Saturday, April 14, 2012
Reflections on Review in PsycCritiques of Pinker’s The Better Angels of Our Nature
Entry for 13 April 2012:
This is a really interesting book review and it sounds like an even more interesting book, by Steven Pinker: The Better Angels of Our Nature. Pinker argues that contrary to what we commonly believe, human beings are actually becoming not more violent but less violent over historical time, and especially over the past several centuries, including the most recent 100 years.
The APA blog folks are asking for comments on why Pinker’s point seems so counter-intuitive. It seems to me to be obvious and implicit in Pinker's point about the role of the mass media in overall violence reduction: that learning in detail about others’ lives through accounts in books and newspapers enables us to find empathy and compassion instead of demonizing or dismissing others who appear to be very different from us. It seems to me that the flip side of this is perceiving violence as more prevalent than it actually is: We recognize ourselves in the Other's suffering, accessing both compassion for the Other and fear for ourselves.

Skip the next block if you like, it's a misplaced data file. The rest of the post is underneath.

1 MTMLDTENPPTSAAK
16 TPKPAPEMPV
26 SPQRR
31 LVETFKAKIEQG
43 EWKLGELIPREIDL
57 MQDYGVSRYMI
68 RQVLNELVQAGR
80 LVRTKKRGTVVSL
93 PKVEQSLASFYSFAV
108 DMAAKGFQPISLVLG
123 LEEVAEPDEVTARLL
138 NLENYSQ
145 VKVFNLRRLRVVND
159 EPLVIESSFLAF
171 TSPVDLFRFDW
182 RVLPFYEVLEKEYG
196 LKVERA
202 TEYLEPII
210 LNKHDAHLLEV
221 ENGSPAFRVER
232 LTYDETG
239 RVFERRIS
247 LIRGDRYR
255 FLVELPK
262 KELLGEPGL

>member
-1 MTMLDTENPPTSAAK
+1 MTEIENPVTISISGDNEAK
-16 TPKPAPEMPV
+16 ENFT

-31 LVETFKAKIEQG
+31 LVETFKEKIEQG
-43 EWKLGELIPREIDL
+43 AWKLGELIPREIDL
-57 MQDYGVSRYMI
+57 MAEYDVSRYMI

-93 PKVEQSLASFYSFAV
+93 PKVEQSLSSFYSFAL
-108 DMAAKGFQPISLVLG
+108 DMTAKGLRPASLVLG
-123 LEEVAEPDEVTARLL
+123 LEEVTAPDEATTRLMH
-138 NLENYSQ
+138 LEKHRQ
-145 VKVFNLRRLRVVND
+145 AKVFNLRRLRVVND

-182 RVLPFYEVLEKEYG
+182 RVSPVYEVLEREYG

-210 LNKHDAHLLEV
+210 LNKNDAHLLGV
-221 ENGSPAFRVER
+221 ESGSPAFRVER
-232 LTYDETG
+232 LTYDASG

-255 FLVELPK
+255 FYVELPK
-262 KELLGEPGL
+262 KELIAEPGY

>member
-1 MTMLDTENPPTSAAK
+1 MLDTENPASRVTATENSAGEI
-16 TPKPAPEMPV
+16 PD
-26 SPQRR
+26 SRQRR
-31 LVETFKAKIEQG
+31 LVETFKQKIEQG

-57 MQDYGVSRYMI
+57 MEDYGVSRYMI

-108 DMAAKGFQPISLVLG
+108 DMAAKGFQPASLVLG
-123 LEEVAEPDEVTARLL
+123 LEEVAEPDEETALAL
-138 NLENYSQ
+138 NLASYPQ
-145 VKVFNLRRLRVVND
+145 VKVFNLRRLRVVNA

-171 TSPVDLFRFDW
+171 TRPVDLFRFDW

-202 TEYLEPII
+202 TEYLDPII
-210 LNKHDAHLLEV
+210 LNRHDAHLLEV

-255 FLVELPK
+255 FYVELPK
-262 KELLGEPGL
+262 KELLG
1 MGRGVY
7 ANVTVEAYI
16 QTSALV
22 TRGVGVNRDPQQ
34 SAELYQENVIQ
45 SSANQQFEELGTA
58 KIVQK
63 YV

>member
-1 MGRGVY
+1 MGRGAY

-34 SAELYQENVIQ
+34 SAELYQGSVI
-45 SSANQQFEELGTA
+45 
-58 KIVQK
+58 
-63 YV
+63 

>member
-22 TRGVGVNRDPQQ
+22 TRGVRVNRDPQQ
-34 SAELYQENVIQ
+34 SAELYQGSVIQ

In the 1990's I did a treatment development study comparing CBT to Process-Experiential therapy for crime-related PTSD. Given how high profile criminal victimization is in the media, and how preoccupied people in our culture are with crime, we were very surprised at how hard it was to recruit participants. We ended up concluding that there is an exaggerated cultural preoccupation with crime, fed by the news accounts continually boosting criminal victimization into our awareness, making it psychologically more available than would be expected from actual frequency. And that was before the CSI and NCIS franchise really took off after the 9/11 attack!